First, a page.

1) KRAS exons 2 (codons 12 and 13) exons 3 (codons 59 and 61) and exons 4 (codons 117 and 146)

2) NRAS exons 2 (codons 12 and 13), exons 3 (codons 59 and 61) and exons 4 (codons 117 and 146)

Two mCRC studies, the PRIME trial and the CRYSTAL trial, in their analysis included both KRAS and NRAS mutation data. In the PRIME study, the median Overall Survival (OS) in patients with wild-type RAS mCRC treated with VECTIBIX® plus FOLFOX was 26.0 months compared with 20.2 months with FOLFOX alone (HR=0.78; P=0.04). The Progression Free Survival (PFS) in patients not harboring RAS mutations was 10.1 months with VECTIBIX® plus FOLFOX, compared with 7.9 months with FOLFOX alone (HR=0.72; P=0.004). In the CRYSTAL trial, the median OS with ERBITUX® plus FOLFIRI was 28.4 months compared to 20.2 months with FOLFIRI alone, in patients with wild-type RAS mCRC (HR=0.69). The PFS in patients without RAS mutations was 11.4 months with ERBITUX® plus FOLFIRI compared with 8.4 months with FOLFIRI alone (HR, 0.56). Both these studies have shown that EGFR directed monoclonal antibody therapy does not benefit patients with KRAS or NRAS mutations and may even have a detrimental effect in these patients.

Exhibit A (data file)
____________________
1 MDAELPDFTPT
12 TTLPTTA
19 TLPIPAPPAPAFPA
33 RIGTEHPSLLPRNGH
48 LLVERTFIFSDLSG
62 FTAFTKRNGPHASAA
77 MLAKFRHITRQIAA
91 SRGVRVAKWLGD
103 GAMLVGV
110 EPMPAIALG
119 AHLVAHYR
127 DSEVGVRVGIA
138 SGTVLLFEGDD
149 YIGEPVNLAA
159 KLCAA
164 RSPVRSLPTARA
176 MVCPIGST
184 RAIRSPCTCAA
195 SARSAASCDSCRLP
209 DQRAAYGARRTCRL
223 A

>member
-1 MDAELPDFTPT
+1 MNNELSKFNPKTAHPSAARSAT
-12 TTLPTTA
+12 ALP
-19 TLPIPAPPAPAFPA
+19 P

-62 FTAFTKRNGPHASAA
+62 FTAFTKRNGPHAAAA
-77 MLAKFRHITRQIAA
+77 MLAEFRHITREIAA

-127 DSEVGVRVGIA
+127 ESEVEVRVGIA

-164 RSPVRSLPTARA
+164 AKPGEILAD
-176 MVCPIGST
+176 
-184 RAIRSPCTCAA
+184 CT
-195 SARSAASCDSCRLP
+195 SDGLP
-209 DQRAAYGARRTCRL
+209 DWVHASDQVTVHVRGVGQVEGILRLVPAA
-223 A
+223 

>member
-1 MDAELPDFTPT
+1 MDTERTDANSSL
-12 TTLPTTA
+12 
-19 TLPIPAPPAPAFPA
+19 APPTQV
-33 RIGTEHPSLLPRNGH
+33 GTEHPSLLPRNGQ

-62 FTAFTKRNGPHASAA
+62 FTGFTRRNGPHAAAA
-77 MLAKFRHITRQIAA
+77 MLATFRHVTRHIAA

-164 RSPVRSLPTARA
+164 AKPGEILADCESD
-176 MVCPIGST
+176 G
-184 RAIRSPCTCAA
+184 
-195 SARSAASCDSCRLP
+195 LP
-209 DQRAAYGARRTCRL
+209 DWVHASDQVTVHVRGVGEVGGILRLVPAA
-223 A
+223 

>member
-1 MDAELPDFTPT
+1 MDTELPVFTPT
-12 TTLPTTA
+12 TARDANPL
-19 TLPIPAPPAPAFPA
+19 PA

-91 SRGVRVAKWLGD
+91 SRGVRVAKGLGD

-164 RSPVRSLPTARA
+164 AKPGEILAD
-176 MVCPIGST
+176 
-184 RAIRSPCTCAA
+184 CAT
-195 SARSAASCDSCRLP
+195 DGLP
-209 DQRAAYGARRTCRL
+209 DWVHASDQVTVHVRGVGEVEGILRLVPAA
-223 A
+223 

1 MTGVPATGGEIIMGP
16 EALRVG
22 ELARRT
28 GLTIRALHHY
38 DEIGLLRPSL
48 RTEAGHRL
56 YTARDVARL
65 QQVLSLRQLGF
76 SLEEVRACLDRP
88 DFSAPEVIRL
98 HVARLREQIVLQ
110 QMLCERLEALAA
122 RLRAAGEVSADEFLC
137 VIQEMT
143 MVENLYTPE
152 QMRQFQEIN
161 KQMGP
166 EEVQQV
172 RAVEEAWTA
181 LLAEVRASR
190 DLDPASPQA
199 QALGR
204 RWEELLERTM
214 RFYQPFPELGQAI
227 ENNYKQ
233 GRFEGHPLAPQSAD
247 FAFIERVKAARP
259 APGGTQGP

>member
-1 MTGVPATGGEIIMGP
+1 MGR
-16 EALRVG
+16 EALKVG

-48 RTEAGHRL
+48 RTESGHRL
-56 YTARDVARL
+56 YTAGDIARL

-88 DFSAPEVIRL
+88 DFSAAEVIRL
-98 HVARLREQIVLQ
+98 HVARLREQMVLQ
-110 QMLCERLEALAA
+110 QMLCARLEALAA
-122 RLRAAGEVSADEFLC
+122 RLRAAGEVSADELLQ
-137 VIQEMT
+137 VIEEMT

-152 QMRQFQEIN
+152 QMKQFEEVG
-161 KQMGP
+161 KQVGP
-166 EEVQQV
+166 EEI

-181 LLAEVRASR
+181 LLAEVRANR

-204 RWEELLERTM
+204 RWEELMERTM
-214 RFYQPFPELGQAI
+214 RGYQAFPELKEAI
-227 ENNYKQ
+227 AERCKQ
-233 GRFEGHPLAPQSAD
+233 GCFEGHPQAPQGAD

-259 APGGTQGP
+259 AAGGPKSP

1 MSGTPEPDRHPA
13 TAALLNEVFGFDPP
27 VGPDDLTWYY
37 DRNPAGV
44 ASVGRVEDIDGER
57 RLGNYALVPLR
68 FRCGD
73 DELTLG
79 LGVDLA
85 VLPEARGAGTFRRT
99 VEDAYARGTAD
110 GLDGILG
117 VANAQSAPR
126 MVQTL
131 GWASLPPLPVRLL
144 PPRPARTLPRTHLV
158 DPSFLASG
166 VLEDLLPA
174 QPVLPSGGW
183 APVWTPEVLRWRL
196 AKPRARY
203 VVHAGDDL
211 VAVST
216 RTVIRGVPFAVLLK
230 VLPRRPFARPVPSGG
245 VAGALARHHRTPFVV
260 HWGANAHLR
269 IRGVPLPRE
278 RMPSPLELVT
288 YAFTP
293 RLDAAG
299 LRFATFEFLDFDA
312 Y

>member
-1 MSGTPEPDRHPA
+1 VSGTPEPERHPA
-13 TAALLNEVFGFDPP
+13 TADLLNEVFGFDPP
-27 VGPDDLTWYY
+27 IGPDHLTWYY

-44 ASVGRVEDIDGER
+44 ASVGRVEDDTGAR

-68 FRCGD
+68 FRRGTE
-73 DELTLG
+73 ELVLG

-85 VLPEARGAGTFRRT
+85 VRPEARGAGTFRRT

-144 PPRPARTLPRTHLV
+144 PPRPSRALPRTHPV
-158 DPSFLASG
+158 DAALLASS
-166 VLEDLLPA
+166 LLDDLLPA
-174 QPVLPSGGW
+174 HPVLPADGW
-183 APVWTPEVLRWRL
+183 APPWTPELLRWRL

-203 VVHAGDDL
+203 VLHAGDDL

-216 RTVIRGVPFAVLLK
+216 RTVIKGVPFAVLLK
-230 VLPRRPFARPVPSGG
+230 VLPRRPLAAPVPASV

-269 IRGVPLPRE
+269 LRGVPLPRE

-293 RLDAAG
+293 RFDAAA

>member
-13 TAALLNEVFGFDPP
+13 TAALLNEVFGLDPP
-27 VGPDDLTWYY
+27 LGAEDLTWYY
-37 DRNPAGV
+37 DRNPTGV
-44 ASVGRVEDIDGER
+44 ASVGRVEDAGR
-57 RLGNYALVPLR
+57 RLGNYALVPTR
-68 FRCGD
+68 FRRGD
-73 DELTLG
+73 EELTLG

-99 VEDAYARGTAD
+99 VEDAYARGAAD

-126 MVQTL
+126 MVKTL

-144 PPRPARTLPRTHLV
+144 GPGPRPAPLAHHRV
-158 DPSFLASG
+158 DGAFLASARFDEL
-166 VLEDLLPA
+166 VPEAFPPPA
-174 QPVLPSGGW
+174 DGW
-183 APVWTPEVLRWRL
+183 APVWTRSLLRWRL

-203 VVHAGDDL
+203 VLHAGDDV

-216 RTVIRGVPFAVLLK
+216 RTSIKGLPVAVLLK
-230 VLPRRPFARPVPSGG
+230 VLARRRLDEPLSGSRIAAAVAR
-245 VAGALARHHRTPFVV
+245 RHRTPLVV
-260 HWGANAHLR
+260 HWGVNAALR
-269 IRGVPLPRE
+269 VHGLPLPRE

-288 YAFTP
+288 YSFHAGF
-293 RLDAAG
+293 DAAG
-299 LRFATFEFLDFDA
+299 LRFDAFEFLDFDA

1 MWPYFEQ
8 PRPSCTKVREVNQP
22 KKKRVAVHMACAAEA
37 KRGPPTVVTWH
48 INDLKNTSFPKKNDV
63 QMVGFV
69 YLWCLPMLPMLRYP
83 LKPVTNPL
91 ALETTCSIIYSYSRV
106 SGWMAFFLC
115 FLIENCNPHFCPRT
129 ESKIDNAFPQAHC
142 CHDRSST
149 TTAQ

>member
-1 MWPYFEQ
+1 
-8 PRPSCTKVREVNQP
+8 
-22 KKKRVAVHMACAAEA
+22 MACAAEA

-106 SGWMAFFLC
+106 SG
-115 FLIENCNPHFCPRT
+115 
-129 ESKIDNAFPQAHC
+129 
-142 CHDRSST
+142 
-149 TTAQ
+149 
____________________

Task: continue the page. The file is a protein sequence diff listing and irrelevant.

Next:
It was concluded that the current evidence indicates that EGFR directed therapy with monoclonal antibodies, ERBITUX® and VECTIBIX® should only be considered for treatment of patients with mCRC, whose tumors have no mutations detected after extended RAS mutation analysis. It is recommended that KRAS and NRAS genotyping of tumor should be performed at diagnosis of stage IV disease, as anti-EGFR directed therapy has no role in stage I, II or III disease. BRAF V600E mutation has been associated with poor prognosis in mCRC patients and may also predict lack of response to anti-EGFR monclonal antibody therapy, and should be a part of genotyping, at diagnosis of stage IV disease. Extended RAS Gene Mutation Testing in Metastatic Colorectal Carcinoma to Predict Response to Anti–Epidermal Growth Factor Receptor Monoclonal Antibody Therapy: American Society of Clinical Oncology Provisional Clinical Opinion Update 2015. Allegra CJ, Rumble RB, Hamilton SR, et al. Published online October 5, 2015. J Clin Oncol. doi: 10.1200/JCO.2015.63.9674.